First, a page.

TIDE turns

PUBLISHED : Thursday, 31 March, 2011, 12:00am
UPDATED : Thursday, 31 March, 2011, 12:00am

About 2.9 billion people around the world rely on seafood for their daily protein intake, and their consumption of it is increasing. Hongkongers now consume more than three times the global average per capita - more than Japan. While response by the government is slow, and knowledge among diners generally low, a growing number of restaurants are taking a step towards more sustainable seafood.

Richard Ekkebus, culinary director at the Landmark Mandarin Oriental hotel, says he was inspired to be cautious with his use of ingredients on a visit to Tasmania, where the food industry is tightly controlled. But this proved difficult to put into practice.

'Hong Kong was a reality check,' he says. 'The pressure of the market is very strong, and you can't always do what you, as a chef, want to do.' Ekkebus uses line-caught fish that are usually more expensive, but do not result in wasted by-catch. He also refuses to serve wild caviar and bluefin tuna.

'As a contemporary European restaurant, guests expect fish popular in Europe such as turbot, cod and sea bass, but these are heavily fished,' he says. 'I tried using gurnard and pollock, which are more unusual and more interesting but, as diners were not familiar with them, they didn't go for these dishes.'

Chefs also face difficulties with being sure the seafood they are being supplied with is actually sustainable. Cesare Romani, executive chef at the InterContinental Grand Stanford, last month ran a menu which focused on being low-carbon, but included some sustainable seafood. He says the sourcing process was a challenge.

'Every supplier was eager to supply us with products from far away, exotic countries, but most of the products were very difficult to trace,' he says.

'Labelling in the fishing industry remains controversial; farmed fish are sometimes sold as wild, and certain cheaper species are sold as more expensive varieties.'

'The problem of global overfishing is extremely serious right now,' says Andy Cornish, director of conservation at non-profit environmental foundation WWF-Hong Kong. 'Global overfishing is devastating ecosystems, driving species towards extinction, threatening food security and the livelihood of millions.'

Seafarers have watched fishing catches diminish over generations.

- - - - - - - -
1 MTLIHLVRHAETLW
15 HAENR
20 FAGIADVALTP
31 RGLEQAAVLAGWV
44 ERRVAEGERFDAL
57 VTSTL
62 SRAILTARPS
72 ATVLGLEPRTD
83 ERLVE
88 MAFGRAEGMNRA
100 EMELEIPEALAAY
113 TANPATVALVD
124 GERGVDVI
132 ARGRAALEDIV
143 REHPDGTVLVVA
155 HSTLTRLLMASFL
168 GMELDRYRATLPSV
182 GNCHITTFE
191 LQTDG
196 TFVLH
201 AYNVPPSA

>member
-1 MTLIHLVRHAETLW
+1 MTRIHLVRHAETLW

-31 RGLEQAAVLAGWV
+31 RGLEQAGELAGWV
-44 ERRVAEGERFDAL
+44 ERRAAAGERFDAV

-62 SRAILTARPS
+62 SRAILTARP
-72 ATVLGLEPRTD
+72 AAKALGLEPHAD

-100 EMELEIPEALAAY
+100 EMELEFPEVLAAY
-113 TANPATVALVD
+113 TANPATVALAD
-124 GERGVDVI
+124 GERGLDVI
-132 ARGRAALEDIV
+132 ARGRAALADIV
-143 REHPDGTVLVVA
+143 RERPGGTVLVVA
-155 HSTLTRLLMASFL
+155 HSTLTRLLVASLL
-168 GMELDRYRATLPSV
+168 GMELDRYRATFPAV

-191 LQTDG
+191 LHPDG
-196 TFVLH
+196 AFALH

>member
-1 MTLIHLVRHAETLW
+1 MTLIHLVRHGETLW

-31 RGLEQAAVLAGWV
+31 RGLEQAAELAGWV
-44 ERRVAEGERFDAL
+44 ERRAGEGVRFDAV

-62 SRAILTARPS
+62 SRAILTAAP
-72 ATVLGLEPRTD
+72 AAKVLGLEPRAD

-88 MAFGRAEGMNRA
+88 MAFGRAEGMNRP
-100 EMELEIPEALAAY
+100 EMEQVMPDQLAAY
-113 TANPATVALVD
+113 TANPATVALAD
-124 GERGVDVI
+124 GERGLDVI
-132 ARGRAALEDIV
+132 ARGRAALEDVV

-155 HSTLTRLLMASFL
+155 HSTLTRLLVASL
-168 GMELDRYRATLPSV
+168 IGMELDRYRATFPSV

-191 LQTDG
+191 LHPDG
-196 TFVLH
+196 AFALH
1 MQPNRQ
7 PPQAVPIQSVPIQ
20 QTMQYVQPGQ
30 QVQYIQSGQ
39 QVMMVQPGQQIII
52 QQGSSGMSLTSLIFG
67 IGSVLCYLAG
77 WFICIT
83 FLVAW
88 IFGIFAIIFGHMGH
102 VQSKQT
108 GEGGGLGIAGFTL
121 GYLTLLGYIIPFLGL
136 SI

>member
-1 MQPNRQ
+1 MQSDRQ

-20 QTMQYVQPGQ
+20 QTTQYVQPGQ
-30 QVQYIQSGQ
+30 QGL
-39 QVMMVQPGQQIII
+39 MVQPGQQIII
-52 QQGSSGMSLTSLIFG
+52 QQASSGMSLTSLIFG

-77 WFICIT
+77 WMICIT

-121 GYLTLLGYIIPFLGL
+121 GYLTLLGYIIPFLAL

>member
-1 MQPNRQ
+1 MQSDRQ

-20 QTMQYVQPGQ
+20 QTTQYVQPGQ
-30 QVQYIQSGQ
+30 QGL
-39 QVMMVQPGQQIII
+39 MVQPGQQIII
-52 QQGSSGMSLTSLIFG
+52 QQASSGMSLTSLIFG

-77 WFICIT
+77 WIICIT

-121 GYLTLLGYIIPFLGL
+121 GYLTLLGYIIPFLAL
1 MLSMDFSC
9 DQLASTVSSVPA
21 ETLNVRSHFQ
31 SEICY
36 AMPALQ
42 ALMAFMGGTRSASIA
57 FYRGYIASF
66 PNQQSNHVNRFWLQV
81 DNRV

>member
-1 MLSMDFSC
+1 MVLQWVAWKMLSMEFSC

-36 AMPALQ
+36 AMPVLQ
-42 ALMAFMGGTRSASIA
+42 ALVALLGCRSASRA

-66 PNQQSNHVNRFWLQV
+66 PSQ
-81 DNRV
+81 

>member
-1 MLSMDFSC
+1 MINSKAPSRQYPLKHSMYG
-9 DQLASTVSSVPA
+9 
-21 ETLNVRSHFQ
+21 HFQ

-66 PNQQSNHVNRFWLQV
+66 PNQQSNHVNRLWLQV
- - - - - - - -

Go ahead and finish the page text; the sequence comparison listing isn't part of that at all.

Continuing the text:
'My grandfather and father were both sailors. Over the years, they have watched the sea get emptier and emptier,' says Stanley Shea, the Hong Kong-based project co-ordinator at Bloom Association, a non-profit organisation set up to help protect the oceans through education. 'There are no big fish left any more.'

Local scientific studies confirm the Sheas' observations. In 1995, Hong Kong's Agriculture, Fisheries and Conservation Department conducted a study that found that the local catch had declined by 50 per cent over a decade

The WWF is active in promoting sustainable seafood, including from those fisheries certified by the Marine Steward Council (MSC) - a global organisation working with fisheries. Jaakko Sorsa, executive chef at FINDS, turned to the group to approve a menu featuring entirely sustainably sourced seafood. Sorsa says that creating this menu was not too difficult because, as a Scandinavian restaurant, he already sourced most of his seafood from northern waters, where there are a number of certified farms.

Rudy Muller, executive chef at Hong Kong Disneyland Resort, says that when they refused to serve shark's fin dishes they had many cancellations. 'The beginning was tough. We lost the traditional wedding business,' he says.

When clients knew what to expect and the park had developed suitably extravagant dishes to replace shark's fin, bookings picked up.

The tide is turning, with other restaurants offering sustainable options, including DotCod Seafood Restaurant & Oyster Bar in Central, Ocean Park's underwater restaurant Neptune's, the 14 branches of Super Star Seafood Restaurant, and Jumbo Kingdom in Aberdeen.

'I'm waiting until there are sustainable sources of certain species before I eat them,' Shea says. 'I still eat seafood - I just choose where and what I eat with care. Our demand for sustainable options can drive fisheries to produce sustainable seafood.'

Eating sustainably

Stanley Shea, of Bloom Association, recommends diners refer to the WWF's Seafood Guide on its Hong Kong website (wwf.panda.org/), which lists species under 'recommended', 'think twice' and 'avoid', and to ask restaurants about the sources of their seafood.

Species to avoid

Sharks (no sustainable fisheries exist)

Humphead wrasse (endangered)

Seahorses (endangered)

South China Sea shrimps/prawns (trawling damages seabed and overfishing)

Mantis shrimp (threatened by overfishing and aquarium trade)

Patagonian toothfish/Chilean sea bass (unless MSC certified)

Blue fin tuna (number of fish plummeting; CITES ban possible)

Sturgeon (endangered)

Horseshoe crab (numbers plummeting from coral habitat destruction)

Hong Kong grouper (almost extinct)

Deep sea species - orange roughy, anglerfish/monkfish (lack of knowledge on reproduction and numbers)

Species that are not certified by the MSC, but are sustainably farmed are recommended, including South China Sea scallops and clams, abalone and oysters farmed on the mainland.